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2021: A review of the health tech industry

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Odgers Berndtson’s Chris Hamilton and Mike Drew discuss some of the key health tech developments in 2021.

Last year, health tech really came into its own. Private equity investment skyrocketed, with 2021 becoming a record year for health tech funding. Huge numbers of both established businesses and new entrants saw swift and successful growth.

Data-sharing within the healthcare sphere become increasingly accepted among the general public, despite a number of hurdles. And cross-sector collaboration put health tech on the map, setting the sector up for what will arguably become its defining decade.

These are among some of the most important developments we’ve witnessed in 2021 within the health tech industry. Below, we explore these developments in detail, and explain what they could mean for 2022 and beyond.

Greater public trust

2021 demonstrated how crucial clinical data is for developing vaccines and treatments quickly and safely. And with this has come a willingness from much of the general public to share data that, under normal circumstances, they would have been reluctant to share. It’s a mindset shift that will be invaluable to the health tech industry and the wider healthcare sector.

Everything from drug discovery to pre-clinical trial validation is becoming swifter and more accurate thanks to the ability to analyse large swathes of patient data.

Google’s new Derm Assist, launched this year, is one such healthcare technology that will benefit from the increased acceptance to share medical information with health tech providers.

The AI tool will enable users to identify skin conditions by uploading images of possible abnormalities. The more data that is shared with Derm Assist, the more accurate the technology becomes.

However, both private health tech businesses and public health bodies will need to tread carefully into this data-driven future. Earlier this year, the NHS faced serious backlash after it announced plans to share the medical histories of 55m patients with third parties.

Organisations will therefore need to demonstrate very clear patient benefits if they are to gain support when sharing and analysing medical information.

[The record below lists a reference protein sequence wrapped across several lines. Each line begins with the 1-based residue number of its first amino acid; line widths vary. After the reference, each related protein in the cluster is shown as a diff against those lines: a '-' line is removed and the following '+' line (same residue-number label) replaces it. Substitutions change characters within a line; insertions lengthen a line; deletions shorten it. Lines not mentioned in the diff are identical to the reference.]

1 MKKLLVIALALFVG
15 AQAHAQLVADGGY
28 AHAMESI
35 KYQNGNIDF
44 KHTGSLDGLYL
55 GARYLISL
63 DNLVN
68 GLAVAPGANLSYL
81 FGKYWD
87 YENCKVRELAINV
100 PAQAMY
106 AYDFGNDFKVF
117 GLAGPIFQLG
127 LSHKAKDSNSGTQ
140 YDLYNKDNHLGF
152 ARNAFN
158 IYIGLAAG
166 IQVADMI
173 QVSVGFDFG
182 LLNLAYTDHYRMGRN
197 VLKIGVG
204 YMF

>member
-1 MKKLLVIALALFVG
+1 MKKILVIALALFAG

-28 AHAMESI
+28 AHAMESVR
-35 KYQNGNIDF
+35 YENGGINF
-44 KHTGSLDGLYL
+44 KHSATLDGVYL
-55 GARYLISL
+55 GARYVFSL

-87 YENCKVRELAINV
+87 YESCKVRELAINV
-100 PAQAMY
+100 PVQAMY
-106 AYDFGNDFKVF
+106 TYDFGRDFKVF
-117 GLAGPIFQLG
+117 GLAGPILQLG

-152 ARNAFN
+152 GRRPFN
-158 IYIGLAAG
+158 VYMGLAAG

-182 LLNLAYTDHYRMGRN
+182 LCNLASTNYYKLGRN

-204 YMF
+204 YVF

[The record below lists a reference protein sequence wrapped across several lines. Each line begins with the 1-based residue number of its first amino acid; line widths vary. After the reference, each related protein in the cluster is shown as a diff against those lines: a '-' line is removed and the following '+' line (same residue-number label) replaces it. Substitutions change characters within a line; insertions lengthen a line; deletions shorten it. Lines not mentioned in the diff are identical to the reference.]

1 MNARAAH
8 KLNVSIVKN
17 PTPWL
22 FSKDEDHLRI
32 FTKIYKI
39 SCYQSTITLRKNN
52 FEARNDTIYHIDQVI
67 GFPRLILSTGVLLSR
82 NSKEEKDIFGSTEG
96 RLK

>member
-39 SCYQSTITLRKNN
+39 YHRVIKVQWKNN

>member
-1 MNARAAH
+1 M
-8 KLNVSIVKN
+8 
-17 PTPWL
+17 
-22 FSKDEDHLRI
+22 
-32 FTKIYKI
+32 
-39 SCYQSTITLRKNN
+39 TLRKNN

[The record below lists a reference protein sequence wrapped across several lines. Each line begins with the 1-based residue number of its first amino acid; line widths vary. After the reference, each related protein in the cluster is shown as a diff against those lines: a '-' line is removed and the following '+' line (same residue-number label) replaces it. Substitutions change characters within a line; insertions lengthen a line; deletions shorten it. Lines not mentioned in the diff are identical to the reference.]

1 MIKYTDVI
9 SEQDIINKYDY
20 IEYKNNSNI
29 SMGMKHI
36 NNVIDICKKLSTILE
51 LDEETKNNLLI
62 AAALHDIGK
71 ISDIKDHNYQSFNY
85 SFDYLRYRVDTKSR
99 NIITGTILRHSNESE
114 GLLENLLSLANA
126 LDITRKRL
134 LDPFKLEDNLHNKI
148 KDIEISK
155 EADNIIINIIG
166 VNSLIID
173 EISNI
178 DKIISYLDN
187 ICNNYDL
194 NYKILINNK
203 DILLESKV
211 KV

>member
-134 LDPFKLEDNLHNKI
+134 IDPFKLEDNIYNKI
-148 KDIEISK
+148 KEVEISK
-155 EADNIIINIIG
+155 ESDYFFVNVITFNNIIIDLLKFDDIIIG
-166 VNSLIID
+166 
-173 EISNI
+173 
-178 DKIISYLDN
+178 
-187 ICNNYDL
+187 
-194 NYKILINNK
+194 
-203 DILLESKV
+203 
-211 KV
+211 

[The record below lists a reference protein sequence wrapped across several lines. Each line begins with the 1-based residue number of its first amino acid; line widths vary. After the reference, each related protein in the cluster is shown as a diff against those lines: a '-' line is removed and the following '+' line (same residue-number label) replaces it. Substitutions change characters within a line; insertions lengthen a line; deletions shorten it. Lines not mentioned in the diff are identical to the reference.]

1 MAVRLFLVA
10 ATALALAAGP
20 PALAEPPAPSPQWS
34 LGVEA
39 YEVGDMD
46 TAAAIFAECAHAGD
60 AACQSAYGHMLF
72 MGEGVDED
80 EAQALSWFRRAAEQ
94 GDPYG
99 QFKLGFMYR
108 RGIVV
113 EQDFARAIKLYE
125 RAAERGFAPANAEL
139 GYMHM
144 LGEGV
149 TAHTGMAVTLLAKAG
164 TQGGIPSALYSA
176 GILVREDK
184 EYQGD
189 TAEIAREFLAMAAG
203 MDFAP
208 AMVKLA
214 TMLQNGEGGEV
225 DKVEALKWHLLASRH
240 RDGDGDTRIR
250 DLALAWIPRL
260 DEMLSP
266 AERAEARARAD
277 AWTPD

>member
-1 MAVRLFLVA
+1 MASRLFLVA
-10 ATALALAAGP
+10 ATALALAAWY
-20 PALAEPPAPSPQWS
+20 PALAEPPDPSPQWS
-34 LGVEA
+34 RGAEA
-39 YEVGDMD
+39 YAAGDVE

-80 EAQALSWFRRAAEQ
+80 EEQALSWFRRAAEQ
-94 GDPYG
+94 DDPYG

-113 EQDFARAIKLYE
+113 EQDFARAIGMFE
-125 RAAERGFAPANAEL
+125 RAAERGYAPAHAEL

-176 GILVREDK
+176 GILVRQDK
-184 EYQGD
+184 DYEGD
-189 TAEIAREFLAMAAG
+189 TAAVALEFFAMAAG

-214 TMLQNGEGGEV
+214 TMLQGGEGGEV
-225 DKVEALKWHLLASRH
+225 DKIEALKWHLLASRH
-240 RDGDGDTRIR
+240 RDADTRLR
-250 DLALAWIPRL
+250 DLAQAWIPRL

Increased investment

During 2021, early-stage health tech companies were the recipient of an incredible amount of investment. A report from London & Partners and Dealroom, calculated this to be in the region of $51.3 billion globally, up a whopping 280% from 2016.

The pandemic has acted as a catalyst for this growth, accelerating the use of tech and innovation in many areas of the health tech ecosphere, from identifying diseases to communications between hospitals. Much of the investment has been into tech companies delivering innovations specifically related to pandemic preparedness and protection.

However, particularly in the UK, health tech has benefited from an eager community of incubators, early-stage investors, and growth funds that view the sector as an incredibly exciting opportunity. Established firms have also done exceptionally well, with many organisations pushing into overseas markets.

As a result, we expect to see an increase in demand for chief product officers over the next 12 to 18 months. These individuals are likely to come from a biotech background, where taking products from initial conception to market is a well-trodden path. The cream of this crop will have expertise in AI and a knowledge of how to incorporate it within health tech products.

Greater collaboration

The past year has brought the healthcare sector closer together. There’s been an unprecedented amount of collaboration between NHS bodies and private partners; between NHS bodies and local authorities; between hospitals and GPs; and between local health providers and voluntary organisations.

And this doesn’t even cover the monumental work of citizen scientists, researchers, and private companies that scrambled to access and jointly analyse huge quantities of virus data in the early days of the pandemic.

Underlying this collaboration is technology. Shared systems have been set up across national healthcare providers to record and track the symptoms of COVID-19. Remote GP consultations have become a normality.

Remote monitoring has made its way into the care sector, where wearable devices can record the vital signs of vulnerable patients on a 24-hour basis. And of course, the NHS app has been downloaded by millions to demonstrate vaccine statuses.

We’re already seeing this have an impact on the types of leaders health tech and the wider healthcare sector is now looking for. Prospective leaders need to demonstrate that they can engage with hospitals and government healthcare organisations and build trust with patient groups, especially where patient data and medical records are concerned.

They need to prove that they’ve built relationships across the sector and how they’ve broken down silos to engender collaboration. And they now need to be able to demonstrate how they’ve applied technologies like AI and data analytics to a shared purpose. Above all, they will need to embrace health tech as both a force for good and the monetisation opportunity it presents.

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